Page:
While going to the forums to recommendations feels like gambling. The reason for that it is very time consuming to write out specific niche's from genre's you wanna read and when you go for broader terms it's hit or miss (gambling). Also if you wanna get a specific niche of a genre you have to pray someone that knows that niche finds your post and decides to share other novels from the niche that you may have already read.
My recommendation comes in here. It is the "recommendations to similar stories" already on Novel Updates and it is an incredible tool for finding new novels from the same niche genre.
For those who do not know it is as follows. Every story gets one and readers put up recommendations to similar stories with notes giving further details to similarities and other stuff. Multiple people can recommend the same story, giving people multiple perspectives on it. It has an upvote, downvote and report feature giving readers more control for the better recommendations to be seen first.
To give more context to this method, before I used RR I was getting novels from Novel Updates. Over 95% of all novels I read there were from the recommendations to similar stories feature.
If I have offended anyone in any way, I am sorry for what it is worth. This is not an attack on anyone or any of the search methods for novels on RR, they all have their place. I am just voicing my frustrations for finding new novels and wish to have more search options available.
P.S I am ESL and am sorry for any bad grammar.
A general fiction recommendation algorithm would be thus:
- For each person, counts the number of fictions you're following in common. If you are following 20 fictions and 14 of these are followed by the other, then that person is 70% similar to you.
- Take X persons with the highest similarity % to you
- For each fiction one of these persons follows that you do not, add the similarity %
- Sort the resulting fictions by total
- Done: Here are the recommended fictions for you
This is very simple, and it harness the fact that if you tend to read the same fictions as someone else, you probably would pick the same new fictions as that person. It's a popularity score based only on people who tend to follow the same fictions you do rather than all of RR.
It's slightly computationally intensive if you start it later, but it updates incrementally: whenever you follow/unfollow a fiction, you update the similarity scores (yours and theirs) of the number of followers for the fiction, and only those, and you only need to process the number of fictions followed by a fixed number of people to get fresh recommendations (I'd put this on a dedicated page rather than the home page, to lessen the load).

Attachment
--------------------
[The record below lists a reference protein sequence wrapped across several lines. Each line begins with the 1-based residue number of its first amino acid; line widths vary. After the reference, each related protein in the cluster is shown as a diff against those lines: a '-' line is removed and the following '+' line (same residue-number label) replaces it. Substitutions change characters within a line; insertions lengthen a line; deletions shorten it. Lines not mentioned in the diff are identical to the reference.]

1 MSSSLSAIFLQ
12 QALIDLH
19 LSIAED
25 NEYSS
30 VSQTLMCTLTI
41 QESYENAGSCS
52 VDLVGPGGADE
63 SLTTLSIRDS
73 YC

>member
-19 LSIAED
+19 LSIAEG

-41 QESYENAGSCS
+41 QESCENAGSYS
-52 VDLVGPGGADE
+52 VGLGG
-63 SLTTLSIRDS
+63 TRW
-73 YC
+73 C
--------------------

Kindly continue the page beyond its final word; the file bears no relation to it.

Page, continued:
You can also harness favored status to refine your similarity score by having favored count as more than "1" follow: if you both follow, it counts as 1, if one of you favored the story, it counts as 2, if both, it counts as 3 (same for the fiction score: if the other person merely follows, it's %, if he/she favored, it's 2x%).
You can tweak the algorithm by using rated score (the recommendation total is multiplied by the story rating), a "new story" bonus for the first month (to compensate for the fact that the story is likely not having that much interested followers yet until it goes into trending), or similar small adjustment factors.
You can have a slightly lesser version of it on a story-by-story basis: for each follower of that story, take all the fictions they favorite, and add their rating for these (or 3 if they did not rate it). That gives you a favorite total for a lot of stories, and the ones that rise to the top will be the ones most "in common" with the story you're looking at. They're probably not exactly in the same exact genre, but they're the kind of stories people who follow that one tend to like.
It's computation load is much more variable (it's based on the number of followers of the story you're looking at, rather than a fixed X number of "similar people"), but you do not need to keep updates for a similarity table of RR users.